Wednesday, 28 January 2015

The retailers respond

Retail NZ's Greg Harford replies to my piece on maintaining the GST-threshold:
While Government must balance potential revenue with the costs of collection when considering the GST loophole, the negative effects on local retailers are an important part of the equation. Difficult conditions for local businesses have flow-on effects that impact the whole economy including reduced employment (which results in reduced consumer spending), lower tax revenue and empty store fronts in our town centres.
GST is not a new tax. Introduced in 1986, New Zealand’s simple and broad-based GST policy was the envy of Australia and the United Kingdom. It was, until the advent of e-tailing, an easy to use and fair system that applied to all good and services consumed by New Zealanders.
The internet means that consumers are now able to easily avoid GST by purchasing from offshore retailers online, and they are doing so in droves. Nielsen estimate New Zealanders spent $1.3 billion on purchases from offshore retailers in 2013 and this is only expected to grow.

The confusing variable de minimis level for GST and duty on offshore online purchases further complicates our otherwise simple consumption tax system.
He goes on to make some reasonable points about Retail NZ's role in informing consumers about the benefits of buying locally. That's all fine; I'm happy with whatever choice consumers want to make about paying more and having all the local service or buying from overseas and potentially having warranty problems.

But I'll disagree that negative effects on local retailers are that substantial a consideration. Really, we need to be minimising deadweight costs here. The absence of GST on imports means some things get imported that, in an ideal world, would be purchased domestically. This distortion is inefficient relative to a blackboard ideal. But some inefficiencies are best left alone - where the cost of mitigating the failure exceeds the cost of the deadweight loss, it's best not to mess with it.

I've yet to see a mechanism for collecting GST on low value imports that does not induce more distortion in favour of NZ retail than the current system applies against NZ retail. If somebody comes up with one, fine. But just insisting that GST be applied without specifying a mechanism for doing it smacks of protectionism, not playing-field levelling.

Rob Salmond also took issue with my piece, though I'm not convinced he read more than the bits I'd excerpted for Offsetting. The Standard thought Salmond worthy of reposting. I left the comment below there for Salmond.

Hi Rob,
If you check the full op-ed piece, you'll note that my main argument is about the hassle cost that GST collection would impose on NZ consumers. I argue that the GST difference is trivial relative to the magnitude of savings from shopping online, and that retailers looking to blame the GST are missing the bigger problem of economies of scale available abroad.
You'll also find that I support applying GST on imports IF there's a mechanism that would impose no hassle costs on consumers and that wouldn't just eat up all the revenue in transactions costs for the government.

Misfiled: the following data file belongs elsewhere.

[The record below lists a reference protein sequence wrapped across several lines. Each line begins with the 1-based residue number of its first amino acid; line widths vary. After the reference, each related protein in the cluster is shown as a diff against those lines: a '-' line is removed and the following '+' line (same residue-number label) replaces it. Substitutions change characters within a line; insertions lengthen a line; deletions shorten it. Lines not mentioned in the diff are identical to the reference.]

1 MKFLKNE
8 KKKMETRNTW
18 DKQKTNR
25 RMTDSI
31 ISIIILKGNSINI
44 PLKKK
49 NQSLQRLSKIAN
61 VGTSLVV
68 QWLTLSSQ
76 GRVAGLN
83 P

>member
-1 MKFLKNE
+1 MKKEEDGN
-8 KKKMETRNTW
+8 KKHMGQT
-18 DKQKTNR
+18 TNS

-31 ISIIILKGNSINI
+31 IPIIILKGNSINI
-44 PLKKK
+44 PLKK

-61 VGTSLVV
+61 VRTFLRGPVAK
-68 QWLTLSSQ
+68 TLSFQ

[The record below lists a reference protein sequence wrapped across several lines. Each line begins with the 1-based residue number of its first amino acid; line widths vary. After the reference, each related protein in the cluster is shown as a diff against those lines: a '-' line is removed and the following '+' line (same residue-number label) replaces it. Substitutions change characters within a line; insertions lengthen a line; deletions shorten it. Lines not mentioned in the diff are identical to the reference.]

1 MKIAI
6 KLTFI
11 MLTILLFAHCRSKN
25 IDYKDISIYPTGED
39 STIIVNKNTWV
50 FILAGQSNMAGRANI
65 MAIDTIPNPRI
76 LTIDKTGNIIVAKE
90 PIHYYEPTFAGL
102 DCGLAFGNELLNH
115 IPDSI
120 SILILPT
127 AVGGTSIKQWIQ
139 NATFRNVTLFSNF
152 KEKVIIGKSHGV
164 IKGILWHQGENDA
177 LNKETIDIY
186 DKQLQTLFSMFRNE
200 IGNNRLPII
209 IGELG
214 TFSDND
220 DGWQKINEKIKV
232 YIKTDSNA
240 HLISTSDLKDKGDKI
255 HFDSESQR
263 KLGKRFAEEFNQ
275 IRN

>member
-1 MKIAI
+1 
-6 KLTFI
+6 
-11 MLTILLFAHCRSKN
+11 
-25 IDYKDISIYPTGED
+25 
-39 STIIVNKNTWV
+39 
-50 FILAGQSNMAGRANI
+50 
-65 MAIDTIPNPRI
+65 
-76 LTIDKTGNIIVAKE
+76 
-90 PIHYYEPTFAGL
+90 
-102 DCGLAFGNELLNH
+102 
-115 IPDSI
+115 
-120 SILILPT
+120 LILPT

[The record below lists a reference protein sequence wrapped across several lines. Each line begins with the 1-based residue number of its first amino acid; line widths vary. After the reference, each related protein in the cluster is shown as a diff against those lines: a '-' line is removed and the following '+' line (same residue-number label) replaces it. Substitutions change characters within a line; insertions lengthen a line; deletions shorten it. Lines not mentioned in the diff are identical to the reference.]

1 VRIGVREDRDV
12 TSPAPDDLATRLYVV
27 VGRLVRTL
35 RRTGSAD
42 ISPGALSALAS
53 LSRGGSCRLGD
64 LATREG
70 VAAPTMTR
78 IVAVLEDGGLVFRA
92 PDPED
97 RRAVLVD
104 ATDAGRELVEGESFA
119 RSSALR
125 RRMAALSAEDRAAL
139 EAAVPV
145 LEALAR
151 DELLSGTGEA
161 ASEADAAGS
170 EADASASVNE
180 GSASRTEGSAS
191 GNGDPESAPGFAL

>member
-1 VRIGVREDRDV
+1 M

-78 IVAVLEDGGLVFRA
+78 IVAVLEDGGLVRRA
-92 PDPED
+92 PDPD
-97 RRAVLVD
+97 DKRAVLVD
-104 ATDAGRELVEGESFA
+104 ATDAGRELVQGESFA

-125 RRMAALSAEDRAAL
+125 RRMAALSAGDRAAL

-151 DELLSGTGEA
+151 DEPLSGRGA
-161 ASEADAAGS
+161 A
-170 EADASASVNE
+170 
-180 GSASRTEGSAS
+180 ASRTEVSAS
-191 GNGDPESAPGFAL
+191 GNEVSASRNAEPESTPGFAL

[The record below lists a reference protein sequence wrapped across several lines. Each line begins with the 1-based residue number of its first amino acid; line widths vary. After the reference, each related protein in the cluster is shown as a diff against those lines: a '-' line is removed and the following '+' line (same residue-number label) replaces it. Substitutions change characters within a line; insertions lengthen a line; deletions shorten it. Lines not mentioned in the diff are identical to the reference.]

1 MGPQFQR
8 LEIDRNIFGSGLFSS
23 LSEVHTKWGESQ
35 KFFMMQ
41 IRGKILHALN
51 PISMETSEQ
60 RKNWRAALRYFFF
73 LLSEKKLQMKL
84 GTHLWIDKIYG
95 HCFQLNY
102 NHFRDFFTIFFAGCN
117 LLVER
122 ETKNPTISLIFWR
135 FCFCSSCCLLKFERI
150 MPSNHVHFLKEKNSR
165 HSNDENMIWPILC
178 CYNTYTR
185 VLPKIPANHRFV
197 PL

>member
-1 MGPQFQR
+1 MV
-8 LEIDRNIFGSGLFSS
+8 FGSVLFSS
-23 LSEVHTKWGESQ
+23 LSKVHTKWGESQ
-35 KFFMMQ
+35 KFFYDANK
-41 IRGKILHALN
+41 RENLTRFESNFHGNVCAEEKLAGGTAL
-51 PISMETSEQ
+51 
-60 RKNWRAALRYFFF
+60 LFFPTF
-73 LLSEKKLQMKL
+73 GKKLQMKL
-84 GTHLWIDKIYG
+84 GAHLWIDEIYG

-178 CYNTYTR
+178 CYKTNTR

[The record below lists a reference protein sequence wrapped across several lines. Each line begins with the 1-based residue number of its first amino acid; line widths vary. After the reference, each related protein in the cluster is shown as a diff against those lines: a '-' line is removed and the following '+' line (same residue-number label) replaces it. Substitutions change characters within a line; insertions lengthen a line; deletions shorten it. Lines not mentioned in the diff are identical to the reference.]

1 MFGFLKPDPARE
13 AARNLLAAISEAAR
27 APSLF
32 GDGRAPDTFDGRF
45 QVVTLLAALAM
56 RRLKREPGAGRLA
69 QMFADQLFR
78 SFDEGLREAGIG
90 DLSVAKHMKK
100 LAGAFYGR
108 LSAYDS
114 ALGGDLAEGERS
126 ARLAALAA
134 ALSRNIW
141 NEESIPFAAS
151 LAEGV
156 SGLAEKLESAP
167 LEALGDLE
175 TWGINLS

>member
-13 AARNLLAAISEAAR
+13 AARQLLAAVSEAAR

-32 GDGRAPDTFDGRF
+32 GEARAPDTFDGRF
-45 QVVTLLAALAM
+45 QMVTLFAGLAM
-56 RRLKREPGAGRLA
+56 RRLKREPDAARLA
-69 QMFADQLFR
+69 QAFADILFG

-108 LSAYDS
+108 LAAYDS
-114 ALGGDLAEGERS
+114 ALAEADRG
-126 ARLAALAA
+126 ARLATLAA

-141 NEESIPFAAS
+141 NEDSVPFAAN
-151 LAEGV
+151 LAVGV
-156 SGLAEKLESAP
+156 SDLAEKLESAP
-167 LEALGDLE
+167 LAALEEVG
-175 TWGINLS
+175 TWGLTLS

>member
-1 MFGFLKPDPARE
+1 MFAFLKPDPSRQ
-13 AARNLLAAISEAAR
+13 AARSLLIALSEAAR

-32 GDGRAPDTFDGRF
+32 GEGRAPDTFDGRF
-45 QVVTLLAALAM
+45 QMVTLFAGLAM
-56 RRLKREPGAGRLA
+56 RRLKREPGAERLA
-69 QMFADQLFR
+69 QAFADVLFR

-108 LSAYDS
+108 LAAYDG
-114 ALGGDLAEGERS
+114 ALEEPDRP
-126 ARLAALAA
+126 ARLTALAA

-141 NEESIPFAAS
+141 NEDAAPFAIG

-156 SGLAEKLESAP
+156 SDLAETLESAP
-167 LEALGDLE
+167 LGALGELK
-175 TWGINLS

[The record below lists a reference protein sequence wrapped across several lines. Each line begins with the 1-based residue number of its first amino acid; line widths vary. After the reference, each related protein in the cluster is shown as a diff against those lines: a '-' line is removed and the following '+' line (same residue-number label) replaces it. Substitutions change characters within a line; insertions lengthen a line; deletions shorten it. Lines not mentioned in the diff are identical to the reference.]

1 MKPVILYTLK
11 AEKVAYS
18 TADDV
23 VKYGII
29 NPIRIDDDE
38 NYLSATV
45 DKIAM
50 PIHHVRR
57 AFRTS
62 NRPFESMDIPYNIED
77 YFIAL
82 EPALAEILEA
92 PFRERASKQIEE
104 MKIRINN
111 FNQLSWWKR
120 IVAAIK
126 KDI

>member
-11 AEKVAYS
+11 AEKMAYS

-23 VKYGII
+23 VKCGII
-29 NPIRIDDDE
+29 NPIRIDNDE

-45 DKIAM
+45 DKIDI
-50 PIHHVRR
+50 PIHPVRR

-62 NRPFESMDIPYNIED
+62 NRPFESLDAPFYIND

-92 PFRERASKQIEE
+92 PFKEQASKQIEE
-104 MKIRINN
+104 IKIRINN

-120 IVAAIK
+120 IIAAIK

I'm not sure why you characterise the argument around extra customs fees as slippery slope. The Customs fact-sheet dated November 2014 says that they collect those two charges whenever they collect GST. I hardly thought it unreasonable to expect that they would continue with that practice. It's always possible that the government could tell them "And, don't charge any fees for collecting $15 on $100 purchase", but that just shifts the collection cost to the broader public, and it wouldn't be trivial. If the existing fees are cost-recovery per transaction, think a bit about how much the Customs budget will have to hike to cover $37 in real costs per processed transaction if they have to process all of them and are barred from recovering the cost. We can ban customs from charging for it, but we can't wave a wand to make the collection costless. We just change who pays.
But, again, that isn't the crux of it. Rather, it's the differential hassle cost imposed on online shoppers purchasing from abroad when they have to jump through additional GST hurdles.
Hey, if you come up with some actual real-world mechanism that works, that's great. I expect that if any such mechanism existed, IRD would already have done it. But you could be an entrepreneur in this space.
The other main point is that NZ retailers may be deluding themselves by laying blame on GST when the price difference between NZ retail and shipped-to-my-door-from-abroad is often 33%-50%. Rather, it's economies of scale from abroad that are the main source of the cost differences.
Anyway, you might check back on the full piece I'd written and linked. I say pretty explicitly that I'd support GST on imports were there a way of doing it without effectively just putting up a big hassle-cost non-tariff barrier.
I'm curious about your source on Amazon's willingness to collect foreign taxes. If it's just that collects VAT on goods shipped from the UK to other parts of the EU, I'm really not sure that's the same thing as agreeing to collect NZ's GST.
Finally, I'll note that where the NZ market is often pretty small and cannot sustain that much competition, it's fringe competition from online imports that help to constrain domestic prices. Make low-value imports a hassle to parallel import, and I'll bet you'll start seeing hikes in the local prices of those products.

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